I decided I was going to change my life.  Not “right then and there,” but over the course of a few days, or maybe weeks, I’m not sure.  I got a membership to the YMCA, and started going on a regular basis with one of my best friends.  I decided I wasn’t going to live to eat anymore, but that I was going to eat to live.

Toward the beginning of the journey, I stumbled across a website called “Nerd Fitness,” which talked about this “Paleo Diet” and how to get in better shape.  I kept reading the articles, trying to find that punchline, thinking to myself, “jeez, at some point, he’s gotta hold something back for whatever he’s trying to sell me.”  But that never came.  Good old Steve Kamb wasn’t trying to sell me anything at all.  This website, all these articles, these PDF’s, these videos, they were all there to help people like me learn how to get into shape on their own.

I paid to join the “academy” there on my birthday.  It’s funny how excited I was about it: a year prior, I’d have thought something like that was worse than getting ugly/non-fitting socks.

In fact, it’s kinda bizarre that I was having so much fun getting into shape.  I played racquetball weekly.  I went to the gym three times a week, lifting weights and riding a stationary bike, and walking.

So here I am today, just freshly having beaten the crap out of the old version of me.  I’ve logged more than 100 visits to the gym, despite not having logged much of anything for the first few months.

When I started, I couldn’t do a single proper push-up, even on my knees; now I can do ten in a row.  I couldn’t do a pull-up, even with over 100 lbs of assistance; now I can do them unassisted (not very many, but still).  I used to worry about not fitting in at the gym, now I help friends to fit in.  Now I move an order of magnitude more than when I started, and I have fun breaking a sweat.

Whatever you do, do something.  Just start moving.  Don’t sweat the small stuff, but make sure you sweat.  Don’t worry about what other people think.  Just do what you do.  Be the change you want to see in others.

Category: Health, Uncategorized | Comments Off on The Fight of My Life
October 9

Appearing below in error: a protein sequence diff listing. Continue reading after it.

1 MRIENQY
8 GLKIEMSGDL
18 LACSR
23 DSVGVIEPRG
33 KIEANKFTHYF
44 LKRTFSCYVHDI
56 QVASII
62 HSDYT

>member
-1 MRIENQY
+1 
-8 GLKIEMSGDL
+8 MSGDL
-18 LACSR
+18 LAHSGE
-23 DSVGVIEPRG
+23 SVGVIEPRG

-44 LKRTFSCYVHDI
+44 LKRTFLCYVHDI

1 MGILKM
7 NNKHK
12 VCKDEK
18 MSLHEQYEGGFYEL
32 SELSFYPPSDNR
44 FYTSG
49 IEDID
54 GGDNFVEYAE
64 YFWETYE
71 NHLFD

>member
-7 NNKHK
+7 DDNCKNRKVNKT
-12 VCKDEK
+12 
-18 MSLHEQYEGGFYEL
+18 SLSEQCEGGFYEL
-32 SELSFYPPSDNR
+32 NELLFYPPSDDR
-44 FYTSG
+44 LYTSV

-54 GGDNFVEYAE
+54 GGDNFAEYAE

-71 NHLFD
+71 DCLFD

Who I Am

Okay, take a deep breath.  Here it comes, kicking, clawing, and yowling.

Are you ready for it?

My name is Dan Falconer.  I’m a geek.

I have a lot of websites.  Right now, they’re all mine, and there’s not a clear reason for many of them to exist.  Here are those websites:

  • — completely home-grown, every line of code written from me.  Built from the ground up by me.  My handle (minus the “.com”) for most everything.
  • — my WordPress site.  Where I go to write stuff and not worry about digging into code if the blog post won’t save.  Same as my Xbox Live handle (because “crazedsanity” wasn’t available)
  • — my other website… mostly just like, replete with all the blog posts from said website, but with a few (very VERY old) unique pages.
  • — the exact same site as  EXACT SAME.  It exists because of… reasons.
  • — the Table Top Online Role Playing web application.

The other places I “own” or otherwise lurk:

  • — where I store a bunch of code repositories.
  • — where I store more code repositories (many of which are hidden)
  • Facebook — where I pretend to be social… but only because it has “networking” in it.
  • Google Plus — the other social networking site… that I really wish would get more traction than Facebook.
  • Deviant Art — where I post my doodles and stuff.

There’s more than that.  But let’s face it, this was a total over-share.  You’re welcome.

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October 9

Understanding Dynamic Webpage Updates

There’s a lot of ways to make your webpage update without requiring the user to refresh the page.  The way Facebook updates your news feed while you’re looking at it.  Or Google+, or Twitter, or whatever.

I’m going to talk about just three ways: Polling (with Ajax), Web Sockets, and Comet (or “long polling”).  There’s a ton of different variations of ways to may pages update dynamically.  I’m not going to talk about Flash, or Java, or other icky things (I’m looking at you, Silverlight).

Polling (via Ajax)

Polling the server, using Ajax, was the first way used to make pages interactive.  Your browser would use Javascript to periodically ask the server if anything has happened.  Maybe once every few minutes, or sometimes up to every second (or as quickly as it could, in some cases).

Ajax is a combination of a few technologies, and can be a bit confusing to talk about… so let’s distill it down.  Basically, your browser asks the server, “hey, did (X) change?” to which the server would mostly respond, “no.”  When there’s a change, some part of the displayed page would get that updated bit of information.  Pretty over-simplified, but that’s the gist of it.